For example, say a visitor entered his email on the homepage, arrived on the middle page, then left and came back later. When that visitor came back, even if they typed in the homepage URL (, they will be redirected to the middle page ( Here’s that code:

if (isset($ _COOKIE[‘sb_2nd_step’]) || isset($ _COOKIE[‘sb_signup’])) {

$ days = 700;
$ time = time()+60*60*24*$ days; // store cookie for 2 years or until deleted
if (!isset($ _COOKIE[‘sb_middle_page_visit’])){
$ name = ‘sb_middle_page_visit’;
$ value = 1;
setcookie($ name, $ value, $ time);
$ name = ‘sb_middle_page_visit’;
$ value = $ _COOKIE[‘sb_middle_page_visit’] + 1;
setcookie($ name, $ value, $ time);

if(isset($ _COOKIE[‘sb_2nd_step’]) &&
!isset($ _COOKIE[‘sb_signup’]) &&
$ _GET[‘p’] !== ‘pricing’){
header(‘Location: ‘.$ url.’/pricing’);
elseif (isset($ _COOKIE[‘sb_signup’])){
$ plan = $ _COOKIE[‘sb_signup’];
header(‘Location: ‘.$ url_secure.’/?signup=’.$ plan);

// Track number of visits before an email sign-up conversion
$ days = 700;
$ time = time()+60*60*24*$ days; // store cookie for 2 years or until deleted
$ value = 1;
$ name = ‘sb_home_visit’;

if(!isset($ _COOKIE[‘sb_home_visit’]) && !isset($ _COOKIE[‘sb_2nd_step’])){
setcookie($ name, $ value, $ time);
elseif (isset($ _COOKIE[‘sb_home_visit’]) && !isset($ _COOKIE[‘sbt_2nd_step’])) {
$ value = $ _COOKIE[‘sb_home_visit’] + 1;
setcookie($ name, $ value, $ time); // increment

if(isset($ _COOKIE[‘sb_2nd_step’]) &&
!isset($ _COOKIE[‘sb_signup’])){
header(‘Location: ‘.$ url.’/pricing’);
elseif (isset($ _COOKIE[‘sb_signup’])){
$ plan = $ _COOKIE[‘sb_signup’];
header(‘Location: ‘.$ url_secure.’/?signup=’.$ plan);

If you want some inspiration for how to set up your funnel or you want to see a breakdown of what other successful companies are doing, check out this detailed article with more sales funnel examples.

Is this really the future of marketing? How far can you take this?

If you’re still skeptical that this will be an up and coming trend, checkout these two quotes from two other accomplished entrepreneurs and marketers:

“Anytime you can make an experience more personal the better. I’ve started doing personalized video responses to people that email me and ask questions. Conversion rates on that stuff is thru the roof.”
– Bryan Harris,




“Smart funnels are definitely valuable. Constant Contact does a really good job with this after you sign up… We haven’t set up smart funnels on our site yet but we certainly will be playing around with some stuff here in the future.”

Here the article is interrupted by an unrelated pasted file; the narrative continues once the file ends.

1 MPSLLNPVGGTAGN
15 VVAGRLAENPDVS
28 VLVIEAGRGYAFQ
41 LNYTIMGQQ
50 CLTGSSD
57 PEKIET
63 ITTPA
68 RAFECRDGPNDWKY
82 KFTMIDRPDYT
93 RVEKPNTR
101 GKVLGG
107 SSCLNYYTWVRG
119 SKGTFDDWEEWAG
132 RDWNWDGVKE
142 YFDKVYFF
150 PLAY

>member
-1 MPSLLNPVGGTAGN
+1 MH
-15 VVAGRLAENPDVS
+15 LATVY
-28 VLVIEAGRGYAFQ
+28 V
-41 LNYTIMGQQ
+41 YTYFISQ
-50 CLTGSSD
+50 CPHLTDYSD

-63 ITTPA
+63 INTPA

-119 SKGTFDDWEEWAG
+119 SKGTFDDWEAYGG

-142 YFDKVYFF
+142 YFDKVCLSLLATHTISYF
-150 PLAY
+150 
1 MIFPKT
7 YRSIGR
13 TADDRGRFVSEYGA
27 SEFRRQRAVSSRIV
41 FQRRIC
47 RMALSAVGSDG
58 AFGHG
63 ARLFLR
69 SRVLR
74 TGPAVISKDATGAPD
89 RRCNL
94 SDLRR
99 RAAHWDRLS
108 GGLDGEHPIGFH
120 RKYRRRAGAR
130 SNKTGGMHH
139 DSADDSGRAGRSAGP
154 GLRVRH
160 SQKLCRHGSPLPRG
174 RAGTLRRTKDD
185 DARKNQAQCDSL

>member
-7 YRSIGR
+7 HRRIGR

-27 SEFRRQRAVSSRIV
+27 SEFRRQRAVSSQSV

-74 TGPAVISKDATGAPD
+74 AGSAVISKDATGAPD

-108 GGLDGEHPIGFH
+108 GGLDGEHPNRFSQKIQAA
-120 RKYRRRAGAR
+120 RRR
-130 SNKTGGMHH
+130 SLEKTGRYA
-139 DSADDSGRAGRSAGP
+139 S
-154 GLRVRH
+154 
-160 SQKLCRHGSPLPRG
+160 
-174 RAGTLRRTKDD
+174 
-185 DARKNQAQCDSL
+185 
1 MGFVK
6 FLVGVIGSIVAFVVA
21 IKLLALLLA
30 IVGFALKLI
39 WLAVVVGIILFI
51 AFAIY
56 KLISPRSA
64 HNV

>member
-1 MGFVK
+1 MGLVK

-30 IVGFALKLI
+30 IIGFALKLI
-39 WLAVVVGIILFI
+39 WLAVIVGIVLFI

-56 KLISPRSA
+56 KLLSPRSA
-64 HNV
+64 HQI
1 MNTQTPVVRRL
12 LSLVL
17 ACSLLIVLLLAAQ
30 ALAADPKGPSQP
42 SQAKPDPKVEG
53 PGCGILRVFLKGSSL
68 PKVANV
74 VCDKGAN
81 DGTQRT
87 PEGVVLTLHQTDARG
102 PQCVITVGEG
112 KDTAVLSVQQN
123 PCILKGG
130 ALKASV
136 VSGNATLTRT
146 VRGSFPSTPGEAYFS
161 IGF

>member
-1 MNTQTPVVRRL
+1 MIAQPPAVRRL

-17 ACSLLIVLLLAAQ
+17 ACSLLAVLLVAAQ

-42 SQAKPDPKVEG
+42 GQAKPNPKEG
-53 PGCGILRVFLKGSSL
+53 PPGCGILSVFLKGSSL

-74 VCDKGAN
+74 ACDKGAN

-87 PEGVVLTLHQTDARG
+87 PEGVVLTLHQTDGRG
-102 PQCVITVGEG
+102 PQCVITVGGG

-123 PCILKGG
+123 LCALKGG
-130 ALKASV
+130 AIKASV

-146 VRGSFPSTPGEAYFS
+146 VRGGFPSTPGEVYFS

– Alex Turnbull,


So it’s pretty clear the Smart Sales Funnel is going to grow in popularity as we move into 2015 and beyond.

There really are no limits to how far this can be taken, and that’s both a good thing and a bad thing.

And remember the bleak Minority Report example that I started this article with? This is part of the reason why I expect some new government regulation (like the cookie laws already passed in Europe that require websites to inform visitors that information is being collected on them) around new marketing tech like this down the road.

However, as long as you don’t operate in the black or gray zones of “data-ethics” when it comes to your smart funnel, there’s little to worry about.


  • A smart sales funnel is an automated website funnel design that changes what content and offers are shown to existing and would-be customers, depending where they are at in the sales process (i.e. on the email list? already bought something?).
  • Smart funnels will likely grow in popularity as marketers look for new ways to gain a competitive edge while utilizing the wealth of marketing data generated online.
  • There are a number of prominent examples of companies who are ahead of the curve and already using a smart funnel strategy in their businesses, like Crazy Egg and Constant Contact.
  • It’s still early, so there are few tools on the market right now that make the process of implementing a smart funnel on your website easy (which is why we’re developing our own and why we recommend other related tools and strategies in the meantime).
  • The rise of the smart sales funnel is happening now. You can expect it to become a near marketing “requirement” as businesses adopt the strategy and new tools and tech come out around the concept.

Featured Bonus Download: Want to make sure your current website sales funnel is up to par? Ready to implement a smart funnel of your own? I’ve put together TWO handy checklists to help you take all the guesswork out of the process. You can download the PDFs for free by clicking here.

Next steps: first, if you learned something useful from this article, please share it on Facebook, Twitter, LinkedIn, and Google+ so others can benefit from the ideas and resources here.

Second, leave a comment below and let me know what you think about this upcoming marketing trend and how you plan to incorporate it into your marketing mix.


The post Smart Sales Funnels Are Coming – Are You Ready? appeared first on The Daily Egg.

The Daily Egg